Mason Beard (GS 2004) who held a number of positions on Council throughout her four-year academic career commented, “It woke us all up.”
Consequently, the Council and its supporters went to work to dispel misunderstandings about the School of General Studies’ population. Smith explained that although uniting GS, CC, Barnard, and SEAS students was a, “...painful process. We made progress in little steps by co-sponsoring events and holding meetings between the council presidents every month.”
Smith’s Council also turned inward. They knew that developing a sense of GS pride would help their cause within the larger University community. The GSSC became a reliable resource for students, helping them network, giving them a voice with administrators, building community, and programming inclusive social events. The result was a change in the overall energy in Lewisohn Hall. The year’s kick-off barbeque was well attended, the Lewisohn Lounge became a hub for degree students to meet and study, and the year culminated in the first formal social event for GS in decades.
“There was a lot of skepticism about whether or not there would be interest in a formal dance,” Kircher remembers, “And the question was raised, ‘Do thirty-year olds really need a prom?’ but Chris Smith’s answer was, ‘Why, yes!’”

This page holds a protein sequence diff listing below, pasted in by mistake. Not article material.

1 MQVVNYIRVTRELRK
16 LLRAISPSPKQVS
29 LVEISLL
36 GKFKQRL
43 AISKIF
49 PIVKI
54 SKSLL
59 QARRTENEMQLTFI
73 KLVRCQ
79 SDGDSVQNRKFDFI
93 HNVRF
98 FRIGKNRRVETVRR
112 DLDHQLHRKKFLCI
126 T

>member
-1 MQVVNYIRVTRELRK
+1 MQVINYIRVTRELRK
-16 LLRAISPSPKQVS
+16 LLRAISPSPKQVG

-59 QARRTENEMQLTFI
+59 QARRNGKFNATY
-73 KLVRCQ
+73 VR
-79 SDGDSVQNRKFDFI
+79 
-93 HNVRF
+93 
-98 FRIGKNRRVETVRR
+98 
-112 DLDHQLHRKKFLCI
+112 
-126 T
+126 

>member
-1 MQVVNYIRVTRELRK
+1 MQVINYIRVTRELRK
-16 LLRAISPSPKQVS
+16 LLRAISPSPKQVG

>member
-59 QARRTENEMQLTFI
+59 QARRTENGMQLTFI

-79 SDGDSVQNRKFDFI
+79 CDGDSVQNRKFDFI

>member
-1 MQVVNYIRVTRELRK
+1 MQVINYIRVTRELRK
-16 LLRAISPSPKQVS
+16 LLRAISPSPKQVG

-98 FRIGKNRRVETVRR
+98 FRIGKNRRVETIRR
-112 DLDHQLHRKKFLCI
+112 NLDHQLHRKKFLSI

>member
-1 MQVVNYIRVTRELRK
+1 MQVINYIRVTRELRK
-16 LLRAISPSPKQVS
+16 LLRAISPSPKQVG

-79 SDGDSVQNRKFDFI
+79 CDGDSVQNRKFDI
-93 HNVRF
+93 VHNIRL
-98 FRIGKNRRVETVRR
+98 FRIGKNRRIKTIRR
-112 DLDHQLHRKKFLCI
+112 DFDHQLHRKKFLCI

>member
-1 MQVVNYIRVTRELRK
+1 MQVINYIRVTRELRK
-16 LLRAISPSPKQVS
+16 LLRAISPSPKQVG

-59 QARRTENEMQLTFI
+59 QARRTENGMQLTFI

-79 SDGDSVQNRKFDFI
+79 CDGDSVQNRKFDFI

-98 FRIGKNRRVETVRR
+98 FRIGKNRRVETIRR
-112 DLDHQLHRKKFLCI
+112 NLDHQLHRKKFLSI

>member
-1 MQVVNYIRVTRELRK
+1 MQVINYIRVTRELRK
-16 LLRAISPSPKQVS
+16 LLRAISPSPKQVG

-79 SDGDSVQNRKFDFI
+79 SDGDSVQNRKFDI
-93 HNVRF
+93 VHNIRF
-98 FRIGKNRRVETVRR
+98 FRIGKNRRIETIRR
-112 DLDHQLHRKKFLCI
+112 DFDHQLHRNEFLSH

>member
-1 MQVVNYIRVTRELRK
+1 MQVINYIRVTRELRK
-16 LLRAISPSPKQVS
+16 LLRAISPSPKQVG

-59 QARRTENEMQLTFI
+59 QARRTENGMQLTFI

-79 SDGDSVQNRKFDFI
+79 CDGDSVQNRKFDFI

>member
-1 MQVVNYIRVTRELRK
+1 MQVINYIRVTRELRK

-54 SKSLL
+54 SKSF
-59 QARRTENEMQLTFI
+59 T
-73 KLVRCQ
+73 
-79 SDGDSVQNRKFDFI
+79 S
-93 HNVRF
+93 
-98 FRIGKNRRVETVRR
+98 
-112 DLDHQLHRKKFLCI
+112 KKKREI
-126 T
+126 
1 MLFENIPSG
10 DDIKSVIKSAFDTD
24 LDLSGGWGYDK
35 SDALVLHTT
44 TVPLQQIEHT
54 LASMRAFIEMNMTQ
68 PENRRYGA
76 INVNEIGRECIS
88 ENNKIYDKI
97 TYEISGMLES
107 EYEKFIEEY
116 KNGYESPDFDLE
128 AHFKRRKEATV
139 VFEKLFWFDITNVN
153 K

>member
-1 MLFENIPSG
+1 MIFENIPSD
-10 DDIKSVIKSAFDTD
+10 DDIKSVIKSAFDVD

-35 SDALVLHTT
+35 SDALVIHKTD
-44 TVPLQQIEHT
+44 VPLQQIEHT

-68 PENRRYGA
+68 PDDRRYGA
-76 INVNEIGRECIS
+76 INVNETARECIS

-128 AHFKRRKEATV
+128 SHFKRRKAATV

The GS population proved the GSSC right: 300 tickets for the 2000 GS Spring Formal dinner-dance held in Low Library’s rotunda sold-out within 24-hours. It was a huge success and illustrated the enthusiasm GS students had for more traditional-student customs.
During the following two years with Bernard Goldstein (GS 2002) as President in 2000–2001 and Michael Nadler (GS 2002) as President in 2001–2002, the GSSC continued to forge relationships with the other undergraduate councils and organizations. Goldstein used his experience from serving as CCSC Liaison in 1998–1999 to encourage further interaction between GS and College, SEAS, and Barnard students. With more GS students extending themselves, in concert with an increased offering of University housing and the explosion of modern communication tools, the GS student body chipped away at the barriers between campus communities.
Mason Beard remembers, “More than anything, GS students wanted to be respected on campus and be an integral part of the undergraduate community.”